Review: Hereville 2
Readers who missed the first volume of Hereville should run out and find a copy, but even so, it won’t be a problem picking up this sequel and jumping right into Mirka’s latest adventure. This volume gives readers enough background knowledge of the first story so that they don’t feel lost, and it will make them fall in love with Mirka and her family and the odd town of Hereville so that they’ll want to find out more.
Hereville: How Mirka Met a Meteorite
By Barry Deutsch
Ages 10 & up.
November 2012, Abrams, ISBN 978-1-4197-0398-0
128 p., hc $18.95
The second volume starts exactly where the first left off. Mirka is grounded for sneaking out of the house all night to battle a troll in order to win a sword. She’s driving everyone nuts, knitting berets and practicing her sword skills with whatever sword-like object she can find. When Fruma, her stepmother, finally ungrounds her, Mirka immediately runs to find the troll and summons it so that she can practice with her newly won sword. But in the course of their conversation, Mirka lets it slip that it was the witch who told Mirka how to find the troll. Seeking revenge, the troll unfurls a ball of yarn to flood the witch’s house with chocolate pudding. Instead the troll summons a meteorite, which will flatten not only the witch’s house but all of Hereville.
Mirka runs to warn the witch and see if she can reverse the meteorite. The only thing the witch can do is stop it by turning the meteorite into something else… an exact double of Mirka. The meteorite (Mirka’s double) wants to step into Mirka’s life, and Mirka is getting the short end of the stick. The meteorite is going to school for Mirka, but she is also getting all of Mirka’s meals. She’s a sneaky thing… and Mirka’s next battle is to win her life back—however imperfect it is.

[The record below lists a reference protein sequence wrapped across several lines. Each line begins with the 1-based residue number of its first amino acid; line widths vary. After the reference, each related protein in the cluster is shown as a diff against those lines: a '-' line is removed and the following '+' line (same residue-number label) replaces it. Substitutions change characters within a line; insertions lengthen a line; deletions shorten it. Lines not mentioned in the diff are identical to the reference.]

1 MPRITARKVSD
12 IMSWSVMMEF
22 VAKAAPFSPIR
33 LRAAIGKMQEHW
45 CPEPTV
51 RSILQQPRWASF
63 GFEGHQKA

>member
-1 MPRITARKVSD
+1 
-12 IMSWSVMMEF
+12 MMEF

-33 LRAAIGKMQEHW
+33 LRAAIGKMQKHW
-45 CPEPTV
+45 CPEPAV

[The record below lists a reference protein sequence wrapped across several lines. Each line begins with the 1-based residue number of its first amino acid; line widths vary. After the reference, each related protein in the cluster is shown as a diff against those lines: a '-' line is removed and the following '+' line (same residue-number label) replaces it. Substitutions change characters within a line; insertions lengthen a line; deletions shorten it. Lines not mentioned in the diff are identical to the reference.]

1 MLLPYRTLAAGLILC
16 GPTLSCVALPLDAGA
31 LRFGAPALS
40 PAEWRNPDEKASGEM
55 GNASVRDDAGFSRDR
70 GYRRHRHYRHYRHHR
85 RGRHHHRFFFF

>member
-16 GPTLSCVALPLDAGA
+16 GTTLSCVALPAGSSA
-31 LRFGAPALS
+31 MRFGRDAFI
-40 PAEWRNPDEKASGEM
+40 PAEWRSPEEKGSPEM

Deutsch does an excellent job bringing back all the characters from the previous volume and incorporating them into the new story, while adding a few more characters, like Mirka’s older married sister, to keep the story fresh.
Mirka is a spunky, lively character who will capture the reader’s imagination. She’s strong, smart, sensitive, and most important, she’s flawed, so readers will be able to relate. Readers will be looking to see how Mirka gets out of her latest predicament. Her young stepsister, Rochel, is also extremely likable. She’s not quite so pesky and not quite so naïve. Mirka is lucky to have her around. Fruma and the witch are also present, though in lesser roles, and their uncanny resemblance is still there, but nothing is mentioned about their relationship. I’m hoping there is a volume 3 that will uncover why these two look so much alike.
Once again the art and narrative work seamlessly to tell a complete story. The detailed panels and the variety of ways the panels are used add to the mood and pace of the story. From zooming onto particular areas, using different types of bubbles, Deutsch conveys urgency or frustration, depending on what was going on with the story.
Readers won’t be disappointed with this read. In fact, they’ll be looking forward to the next installment as much as I am.
This review is based on a complimentary Advanced Reading Copy supplied by the publisher. All images copyright © Amulet Books.
Filed under: Graphic Novels, Reviews
About Esther Keller
Esther Keller is the librarian at JHS 278, Marine Park in Brooklyn, NY. There she started the library's first graphic novel collection and strongly advocated for using comics in the classroom. She also curates the Graphic Novel collection for the NYC DOE Citywide Digital Library. She started her career at the Brooklyn Public Library and later jumped ship to the school system so she could have summer vacation and a job that would align with a growing family's schedule. On the side, she is a mother of 4 and regularly reviews for SLJ and School Library Connection (formerly LMC). In her past life, she served on the Great Graphic Novels for Teens Committee where she solidified her love and dedication to comics.
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